Ian - it might be an impossible question for you to answer so apologies upfront on that but do you have any information on the 4/3 compatability with OMD in its fuller sense.

Plus, again a nasty question with associated apologies, is this the end of E series 4/3 camera's or will we see an E7 OM enthusiast/pro camera with the mirrorless technology in the OMD and the high quality sensor but for 4/3 glass?

Personally that is what I want and I ackowledge my selfishness on this and the fact that I have not yet handled an OMD.

Hec

crimbo
13th February 2012, 08:26 AM
Difficult to answer...is weight that important? How much do you need the technological advantages of m43?
Can you fund the OM-D with a bit of saving and the sale of the bodies only?

Ulfric M Douglas
13th February 2012, 08:48 AM
Apart from weathersealing your e-P3 seems ideal, and wasn't a cheap purchase!
Stick with e-P3 but try some anti-drizzle ideas.
I'd see what forum denizens do in other systems too.

I don't think this is the time to sell in order to buy, the e-M5 is unproven.

timg
13th February 2012, 09:29 AM
You're not the only one who's had similar thoughts! :D

I did a price check a while ago when the EP3 came out and worked out it would cost me several hundred pounds to effectively end up with the same kit in MFT flavours as I currently have in FT.

I then went back over some of my old photos and asked "how much better would these have been with the EP3" and I came to the conclusion not that much... yes, the EM-5 is a drool-worth piece of kit and if it lives up to the promises even more so, and as such could be the camera that gets me converted to MFT, but I'd definitely like a bit more confirmation on the specs and performance.

Kiwi Paul
13th February 2012, 09:45 AM
I've had no regrets moving to m4/3s only. The G3 (the OM-D is much the same size) is still much smaller and lighter than the E3 so still carries the benefits of m4/3s light weight and compactness.
The thing is, you are buying the OM-D for its weather proofing which is fine but the only m4/3 lens available at the moment is the 12-50 (and the 60mm macro when it is released) so to take advantage of the weather proofing you either have to use 4/3 lenses via the new adapter or get the 12-50.
Spring then summer is coming soon so hopefully your wet weather concerns may be alleviated for a while allowing you to keep using the E-P3 and wait for reviews etc of the OM-D.
I'm happy with my G3 and have no immediate plans to get the OM-D.

Paul

jamie allan
13th February 2012, 09:56 AM
John,
I agree with Sponner I really could never see myself buying something of that value without handling it at some length. I work at airports so all my Olympus purchases to date have seen me playing with the kit at Dixons. It also put me off the Panasonic G series as I just felt they were too small in my hands. My problem is that since there are now no Olympus stockists here - apart from PENS at Dixons/Jessops I don't know how I'll get a feel for new Olympus DSLR kit in future - assuming I would have funds to buy it:rolleyes:

OlyPaul
13th February 2012, 10:29 AM
Just came across this and I'm guessing the E-M5 was not designed with FT SHG glass in mind.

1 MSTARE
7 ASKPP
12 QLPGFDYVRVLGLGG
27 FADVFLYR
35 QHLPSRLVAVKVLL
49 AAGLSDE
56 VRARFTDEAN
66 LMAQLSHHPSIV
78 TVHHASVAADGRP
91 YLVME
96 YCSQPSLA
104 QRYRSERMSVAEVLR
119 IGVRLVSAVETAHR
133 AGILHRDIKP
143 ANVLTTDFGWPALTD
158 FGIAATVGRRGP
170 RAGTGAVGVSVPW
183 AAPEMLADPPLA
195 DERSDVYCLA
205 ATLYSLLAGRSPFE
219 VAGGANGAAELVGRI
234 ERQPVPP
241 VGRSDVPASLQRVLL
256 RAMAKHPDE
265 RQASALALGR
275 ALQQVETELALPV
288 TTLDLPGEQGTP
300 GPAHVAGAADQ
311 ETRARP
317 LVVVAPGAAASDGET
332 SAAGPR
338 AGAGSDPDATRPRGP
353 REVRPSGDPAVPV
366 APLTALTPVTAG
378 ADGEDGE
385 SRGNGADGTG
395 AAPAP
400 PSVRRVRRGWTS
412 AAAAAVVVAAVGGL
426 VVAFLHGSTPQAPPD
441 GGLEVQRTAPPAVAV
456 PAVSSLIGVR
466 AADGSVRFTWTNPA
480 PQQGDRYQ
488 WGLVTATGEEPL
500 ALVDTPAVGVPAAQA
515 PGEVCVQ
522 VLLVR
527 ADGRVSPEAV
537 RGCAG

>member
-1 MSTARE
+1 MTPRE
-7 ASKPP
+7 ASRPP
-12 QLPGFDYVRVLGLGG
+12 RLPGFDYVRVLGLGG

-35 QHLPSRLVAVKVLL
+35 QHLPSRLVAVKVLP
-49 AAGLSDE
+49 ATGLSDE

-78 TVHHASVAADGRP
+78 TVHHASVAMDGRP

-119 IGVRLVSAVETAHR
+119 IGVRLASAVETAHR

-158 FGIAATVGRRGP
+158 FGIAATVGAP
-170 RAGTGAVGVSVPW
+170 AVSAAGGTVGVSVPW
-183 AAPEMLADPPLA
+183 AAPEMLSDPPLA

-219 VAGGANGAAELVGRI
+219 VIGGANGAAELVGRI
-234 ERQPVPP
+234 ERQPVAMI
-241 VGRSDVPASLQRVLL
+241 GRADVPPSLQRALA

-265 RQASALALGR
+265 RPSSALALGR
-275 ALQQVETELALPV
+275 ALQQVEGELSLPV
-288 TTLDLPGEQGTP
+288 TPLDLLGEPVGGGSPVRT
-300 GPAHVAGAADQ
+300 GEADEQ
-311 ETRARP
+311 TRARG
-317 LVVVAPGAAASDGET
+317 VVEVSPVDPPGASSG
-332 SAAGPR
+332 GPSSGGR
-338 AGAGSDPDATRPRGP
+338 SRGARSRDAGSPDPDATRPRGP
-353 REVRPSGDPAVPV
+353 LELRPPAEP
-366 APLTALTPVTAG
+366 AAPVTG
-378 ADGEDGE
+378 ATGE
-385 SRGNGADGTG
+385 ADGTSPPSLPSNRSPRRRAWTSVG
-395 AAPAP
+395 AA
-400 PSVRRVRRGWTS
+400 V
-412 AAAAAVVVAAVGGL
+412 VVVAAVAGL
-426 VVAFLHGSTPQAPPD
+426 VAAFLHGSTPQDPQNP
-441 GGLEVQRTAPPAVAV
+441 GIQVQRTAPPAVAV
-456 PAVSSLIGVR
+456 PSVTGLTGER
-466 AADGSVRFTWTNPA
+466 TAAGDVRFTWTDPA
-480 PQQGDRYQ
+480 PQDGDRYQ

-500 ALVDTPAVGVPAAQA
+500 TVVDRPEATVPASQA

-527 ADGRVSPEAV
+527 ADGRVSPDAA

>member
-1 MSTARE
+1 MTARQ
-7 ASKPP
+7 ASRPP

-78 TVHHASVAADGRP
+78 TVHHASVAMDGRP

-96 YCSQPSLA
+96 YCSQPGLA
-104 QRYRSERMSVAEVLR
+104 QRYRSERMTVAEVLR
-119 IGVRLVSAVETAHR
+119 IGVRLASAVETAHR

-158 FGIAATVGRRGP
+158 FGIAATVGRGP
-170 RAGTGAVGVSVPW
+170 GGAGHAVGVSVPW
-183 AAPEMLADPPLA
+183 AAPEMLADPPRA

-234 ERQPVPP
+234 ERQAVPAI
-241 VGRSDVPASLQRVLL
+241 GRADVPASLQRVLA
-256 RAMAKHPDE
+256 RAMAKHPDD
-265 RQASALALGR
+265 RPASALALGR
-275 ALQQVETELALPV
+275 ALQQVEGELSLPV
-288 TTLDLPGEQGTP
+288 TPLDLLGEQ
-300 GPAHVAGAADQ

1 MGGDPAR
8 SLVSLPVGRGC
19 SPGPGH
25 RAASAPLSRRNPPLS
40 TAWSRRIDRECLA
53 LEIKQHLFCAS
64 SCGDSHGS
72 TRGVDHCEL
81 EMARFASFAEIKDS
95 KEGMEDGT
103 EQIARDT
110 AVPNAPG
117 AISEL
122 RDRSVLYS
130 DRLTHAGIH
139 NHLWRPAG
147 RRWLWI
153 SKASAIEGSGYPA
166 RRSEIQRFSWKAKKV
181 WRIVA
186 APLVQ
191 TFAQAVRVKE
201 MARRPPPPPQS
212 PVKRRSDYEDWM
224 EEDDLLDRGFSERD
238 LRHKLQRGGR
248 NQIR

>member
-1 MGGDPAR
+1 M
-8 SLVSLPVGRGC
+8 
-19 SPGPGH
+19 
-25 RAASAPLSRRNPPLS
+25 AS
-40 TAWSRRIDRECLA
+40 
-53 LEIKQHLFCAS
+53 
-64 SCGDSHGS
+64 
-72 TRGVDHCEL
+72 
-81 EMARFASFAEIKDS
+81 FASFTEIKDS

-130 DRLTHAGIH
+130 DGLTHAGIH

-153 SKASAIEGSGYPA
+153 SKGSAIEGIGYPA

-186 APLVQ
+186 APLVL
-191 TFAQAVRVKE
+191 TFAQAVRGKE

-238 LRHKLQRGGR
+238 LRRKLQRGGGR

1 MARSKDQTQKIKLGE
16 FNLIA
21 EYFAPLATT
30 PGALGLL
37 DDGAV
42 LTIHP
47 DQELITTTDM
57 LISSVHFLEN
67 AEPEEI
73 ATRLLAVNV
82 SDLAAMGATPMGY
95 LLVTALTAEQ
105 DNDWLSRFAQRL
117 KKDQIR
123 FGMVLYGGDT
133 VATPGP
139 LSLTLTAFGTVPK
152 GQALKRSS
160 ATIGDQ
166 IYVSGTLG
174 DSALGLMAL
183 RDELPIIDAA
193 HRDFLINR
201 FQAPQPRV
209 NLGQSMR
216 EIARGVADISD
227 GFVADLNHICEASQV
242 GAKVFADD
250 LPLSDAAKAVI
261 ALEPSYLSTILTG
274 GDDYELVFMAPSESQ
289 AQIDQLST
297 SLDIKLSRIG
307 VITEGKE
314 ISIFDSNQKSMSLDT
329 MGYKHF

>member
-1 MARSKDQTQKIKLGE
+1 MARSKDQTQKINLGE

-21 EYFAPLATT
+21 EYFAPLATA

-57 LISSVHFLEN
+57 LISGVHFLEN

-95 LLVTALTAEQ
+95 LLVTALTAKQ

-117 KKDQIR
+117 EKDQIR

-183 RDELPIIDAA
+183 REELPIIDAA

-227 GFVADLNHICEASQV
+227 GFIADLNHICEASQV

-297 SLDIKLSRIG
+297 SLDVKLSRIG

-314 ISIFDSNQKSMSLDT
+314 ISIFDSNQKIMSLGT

Even with the grip and my small hands I could not see me getting my finger around it for the lack of room.;)

http://www.pbase.com/paulsilkphotography/image/141482969.jpg

timg
13th February 2012, 10:35 AM
I'm guessing the E-M5 was not designed with FT SHG glass in mind.

Looks just like an NEX camera to me! :D

E-P1 fan
13th February 2012, 10:48 AM
or like me maybe people are looking for reasons to buy the OM-D :)

Olybirder
13th February 2012, 11:10 AM
I think that photo makes a very good case for the 'hump'. Imagine trying to use a built-in flash or even a separate flash unit mounted lower on the body, especially with the lens hood in place. The hump should lift the flash unit high enough to give it a fighting chance of working.

Ron

Ian
13th February 2012, 11:10 AM
I visited Hatfield Forest today (see separate thread (http://e-group.uk.net/forum/showthread.php?p=150748#post150748)), one of my favourite locations and took my E-P3 which has definite size and weight advantages over my E-3. It has other advantages too, such as far superior Live View (which I often like to use on the E-3 despite its excellent optical viewfinder), electronic level and touch screen focus point selection, all of which I find really useful when using a tripod.

What the Pen does lack is a built in EVF and weather sealing. The first is not too much of a problem as I will hopefully be able to buy one eventually but the weatherproofing can be an issue. This was reinforced today firstly when I set the camera on a tripod beneath a tree constantly dripping with thawing snow. The drips seemed to have an uncanny ability to target the three buttons and dial on the top plate and I was constantly wiping them with a hanky. Later, persistent drizzle set in. It didn't seem very much must nevertheless it had to ability to coat the camera with a concentration of very fine droplets within minutes of taking it from its bag. With the E-3 it would not have been a concern.

So, considering much of my photography is outdoor based, should I sell the Pen and revert to the E-3, despite the problems I experience with its weight and bulk these days? Or should I consider the E-M5? The big problem with the E-M5 is, of course, the cost. I can't afford it.